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How does the JOBS Act impact crowdfunding?

On April 5, 2012, President Obama signed into law the Jumpstart Our Business Startups (JOBS) Act. The JOBS Act has facilitated a substantial reduction in the regulatory burden surrounding financing activities for small companies in public and private capital raising transactions.

The JOBS Act consists of seven sections, or Titles, all detailing certain provisions of the law.

  • Title I: Reopening American Capital Markets to Emerging Growth Companies
  • Title II: Access to Capital for Job Creators
  • Title III: Crowdfunding
  • Title IV: Small Company Capital Formation
  • Title V: Private Company Flexibility and Growth
  • Title VI: Capital Expansion
  • Title VII: Outreach on Changes to the Law

While each provision influences capital formation for small business in some capacity, Title II and Title III have a disproportionate impact on crowdfunding.

Title II of the JOBS Act is related to private placement transactions executed under Rule 506 of Regulation D. Title II charges the SEC with eliminating the general solicitation and advertising bans in connection with Rule 506 offerings. Prior to Title II, entrepreneurs seeking capital had to have a “substantial and pre-existing relationship” before including an investor in a private placement securities transaction. On September 23, 2013, Title II was implemented by the SEC allowing companies to advertise their offerings to potential accredited investors under the newly implemented regulation 506(c). By allowing issuers to solicit or advertise their offerings more publicly, the investor pool for startup capital has greatly expanded.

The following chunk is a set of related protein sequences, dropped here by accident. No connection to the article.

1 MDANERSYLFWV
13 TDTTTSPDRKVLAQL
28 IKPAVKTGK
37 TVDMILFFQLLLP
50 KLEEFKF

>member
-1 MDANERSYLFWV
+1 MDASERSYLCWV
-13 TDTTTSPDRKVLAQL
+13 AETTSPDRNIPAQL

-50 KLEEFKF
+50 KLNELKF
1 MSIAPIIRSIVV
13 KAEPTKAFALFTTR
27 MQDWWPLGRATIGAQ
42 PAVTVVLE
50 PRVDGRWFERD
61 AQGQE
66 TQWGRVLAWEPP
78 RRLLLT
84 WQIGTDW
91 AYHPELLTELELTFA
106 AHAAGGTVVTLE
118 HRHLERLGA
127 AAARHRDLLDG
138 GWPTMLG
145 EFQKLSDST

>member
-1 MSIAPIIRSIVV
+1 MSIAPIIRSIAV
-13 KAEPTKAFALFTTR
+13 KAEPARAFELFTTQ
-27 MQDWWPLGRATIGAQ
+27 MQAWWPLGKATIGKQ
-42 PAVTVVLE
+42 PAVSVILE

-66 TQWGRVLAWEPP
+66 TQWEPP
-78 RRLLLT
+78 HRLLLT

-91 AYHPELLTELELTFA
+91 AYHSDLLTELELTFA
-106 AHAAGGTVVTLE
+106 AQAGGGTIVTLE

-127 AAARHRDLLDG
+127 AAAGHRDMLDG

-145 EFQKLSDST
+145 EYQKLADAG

The most impactful provision to crowdfunding is found in Title III of the JOBS Act. Title III, once implemented, will effectively allow non-accredited investors to invest in startups. As it stands, equity crowdfunding is limited to accredited investors. While Title III was passed with the JOBS Act, the SEC has yet to publish final rules, meaning market participants cannot take advantage of Title III. As a result, several states have sidestepped the SEC and introduced laws, each with different nuances, allowing intrastate crowdfunding for residents not meeting the federal accredited investor definition. Title III, once implemented, will dramatically increase the pool of available capital and increase capital formation for small business in the United States.

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